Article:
The Gators entered this past weekend with a 29 game winning streak against Kentucky, knowing how awesome it would be to extend it to thirty.
As it turned out, they had nothing to worry about. Win number 30 was something of a formality.
The Gators out gained Kentucky by over 400 yards and picked off Drew Barker three times en route to a lopsided 45-7 win on Saturday to extend the nation’s longest active winning streak over the same opponent to… let’s say it again… 30. That puts the Gators at 2-0 on the year, and also back into the AP poll at #23.
The Gators’ biggest scare came early, when Luke Del Rio apparently fumbled the ball into the hands a Kentucky player, who took it back for a touchdown. Officials reviewed the play and declared it was an incomplete pass- and there went Kentucky’s chances.
Florida missed a field goal on that first drive, but scored touchdowns on six of their next nine to erase any ideas Kentucky may have had about an upset. Along the way, Del Rio looked fantastic, particularly on a 78 yard bomb to Antonio Callaway late in the first quarter. He missed a similar throw against Massachusetts, but redeemed himself by hitting a streaking Callaway right in stride. That made the score 14-0, and given the way Kentucky’s offense struggled, it felt like the dagger.
Up until the Cats’ last drive of the game, for which Jim McElwain sent in his backups, Kentucky produced just 84 yards of total offense. The Cats’ starting quarterback, Drew Barker, attempted ten passes on the day, and completed just half of them. That’s bad enough. Even worse, however, is that three of the five passes he connected on were completed to Quincy Wilson, Jalen Tabor and Marcus Maye, who of course play for Florida, and that gives him the dubious distinction of completing more passes to his opponents than his own teammates.
Kentucky’s defense was similarly dreadful. Much maligned for blowing a 35-10 lead against Southern Miss in a 44-35 loss, Mark Stoops’ defense picked up right where it left off. Del Rio threw for more yards against the Wildcats than any Gator quarterback had thrown for against an SEC opponent since Chris Leak against Arkansas in 2004. Even more embarrassing, up until their touchdown in garbage time, Kentucky had surrendered 79 consecutive points going back to the USM game.
And now, the kicker: the 564 yards Florida finished with was the most they’ve racked up in a single game against a Power Five conference team since New Year’s Day of 2010, Tim Tebow’s final game as a Gator, in the Sugar Bowl against Cincinnati.
So now let’s transition from the numbers into how the Gators looked. And the answer to “how did they look?” is “pretty good, but let’s proceed with caution.” I’ll write about this in greater detail later in the week, but it’s worth mentioning that at least for a week, everything looked fixed. The Gators looked like an entirely different football team than the one that struggled to beat UMass.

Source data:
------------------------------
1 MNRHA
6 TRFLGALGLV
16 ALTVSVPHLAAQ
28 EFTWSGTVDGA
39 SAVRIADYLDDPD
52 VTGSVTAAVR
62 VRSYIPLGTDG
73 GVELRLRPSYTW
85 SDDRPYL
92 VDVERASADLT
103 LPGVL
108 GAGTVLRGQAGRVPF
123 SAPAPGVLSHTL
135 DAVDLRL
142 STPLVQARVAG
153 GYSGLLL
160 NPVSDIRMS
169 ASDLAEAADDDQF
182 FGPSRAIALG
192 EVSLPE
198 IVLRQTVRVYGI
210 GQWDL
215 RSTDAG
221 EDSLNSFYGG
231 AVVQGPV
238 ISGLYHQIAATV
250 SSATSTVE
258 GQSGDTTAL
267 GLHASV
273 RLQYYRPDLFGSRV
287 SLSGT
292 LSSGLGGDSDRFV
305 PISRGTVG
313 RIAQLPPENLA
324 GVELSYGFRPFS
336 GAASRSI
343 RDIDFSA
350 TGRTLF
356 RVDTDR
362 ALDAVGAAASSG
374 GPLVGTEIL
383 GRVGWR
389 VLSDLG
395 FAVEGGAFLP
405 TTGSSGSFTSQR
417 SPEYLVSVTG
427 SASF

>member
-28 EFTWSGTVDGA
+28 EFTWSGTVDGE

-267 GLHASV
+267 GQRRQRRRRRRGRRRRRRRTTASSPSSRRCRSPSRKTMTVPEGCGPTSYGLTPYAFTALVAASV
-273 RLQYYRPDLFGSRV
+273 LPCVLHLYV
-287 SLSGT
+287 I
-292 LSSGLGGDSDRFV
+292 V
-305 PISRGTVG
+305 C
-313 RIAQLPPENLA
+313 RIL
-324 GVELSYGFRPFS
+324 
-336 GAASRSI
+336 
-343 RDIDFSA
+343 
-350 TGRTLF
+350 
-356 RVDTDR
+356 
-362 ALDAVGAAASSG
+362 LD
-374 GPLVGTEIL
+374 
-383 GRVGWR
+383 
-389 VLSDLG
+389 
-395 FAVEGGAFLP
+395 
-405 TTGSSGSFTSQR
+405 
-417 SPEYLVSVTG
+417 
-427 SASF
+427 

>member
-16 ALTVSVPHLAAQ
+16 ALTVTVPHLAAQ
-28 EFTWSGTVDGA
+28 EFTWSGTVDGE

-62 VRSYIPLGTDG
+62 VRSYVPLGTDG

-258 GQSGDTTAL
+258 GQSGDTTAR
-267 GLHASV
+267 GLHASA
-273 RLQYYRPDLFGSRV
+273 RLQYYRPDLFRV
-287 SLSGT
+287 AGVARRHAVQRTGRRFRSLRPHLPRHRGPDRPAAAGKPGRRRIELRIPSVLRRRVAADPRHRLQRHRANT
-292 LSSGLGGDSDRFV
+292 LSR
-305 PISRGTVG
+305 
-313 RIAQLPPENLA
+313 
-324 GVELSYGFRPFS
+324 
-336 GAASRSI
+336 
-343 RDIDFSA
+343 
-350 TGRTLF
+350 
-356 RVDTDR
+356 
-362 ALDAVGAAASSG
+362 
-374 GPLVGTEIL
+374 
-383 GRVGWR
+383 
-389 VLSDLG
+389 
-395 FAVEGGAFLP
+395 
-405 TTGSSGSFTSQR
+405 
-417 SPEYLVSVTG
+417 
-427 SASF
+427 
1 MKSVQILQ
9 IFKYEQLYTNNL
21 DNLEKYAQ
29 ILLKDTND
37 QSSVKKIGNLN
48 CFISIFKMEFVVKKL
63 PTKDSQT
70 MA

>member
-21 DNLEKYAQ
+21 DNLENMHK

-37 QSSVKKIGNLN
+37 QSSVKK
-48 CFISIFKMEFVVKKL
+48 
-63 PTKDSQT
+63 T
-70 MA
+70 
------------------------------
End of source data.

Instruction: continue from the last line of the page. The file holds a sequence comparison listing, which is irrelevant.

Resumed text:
Del Rio looked poised, collected and confident throughout the duration of the game. He was never flustered and rarely even pressured, instead displaying the calm demeanor fans have heard about all offseason in dissecting the Cats’ defense with whichever type of pass he felt like throwing.
Part of what made Treon Harris so bad was that he never seemed to know what kind of ball to throw on a given situation, and Del Rio appears to have a strong understanding of this. His 78 yard bomb to Callaway was a beautiful rainbow that fell perfectly into Callaway’s hands. Later, he saw Brandon Powell pop open on a quick slant route in the end zone, and zipped a laser into his hands. If Del Rio tries to fling a bullet to Callaway, the ball probably gets deflected or even intercepted because the space Callaway has created is nullified by the lack of downward space the pass has to continue on its path beyond the defender. If Del Rio tried to lob one to Powell on the slant, the ball’s extra flight time gives defenders time to close the gap and make a play on the ball.
The other improvements the Gators made were all arguably at least due in part to Kentucky’s ineptitude, (the better blitz pickup, stronger offensive line play in general/more success on the ground, and forcing turnovers) but the brain power Del Rio demonstrated is a real indication of things to come. You don’t suddenly forget which type of ball needs to be thrown in a certain situation; once you’ve got the scenarios plugged into your head, you have that skill for life. The quality of defense will get better, but Del Rio will still have brains on his side, and should continue to make good decisions- both in terms of where and how to throw the ball.
So if there’s one thing to take away, remember this. Florida’s 30 game winning streak over Kentucky is nice, but it won’t help the Gators much the rest of the way. What will help is finally having a true leader at the quarterback position, and it looks as though Jim McElwain has finally found one.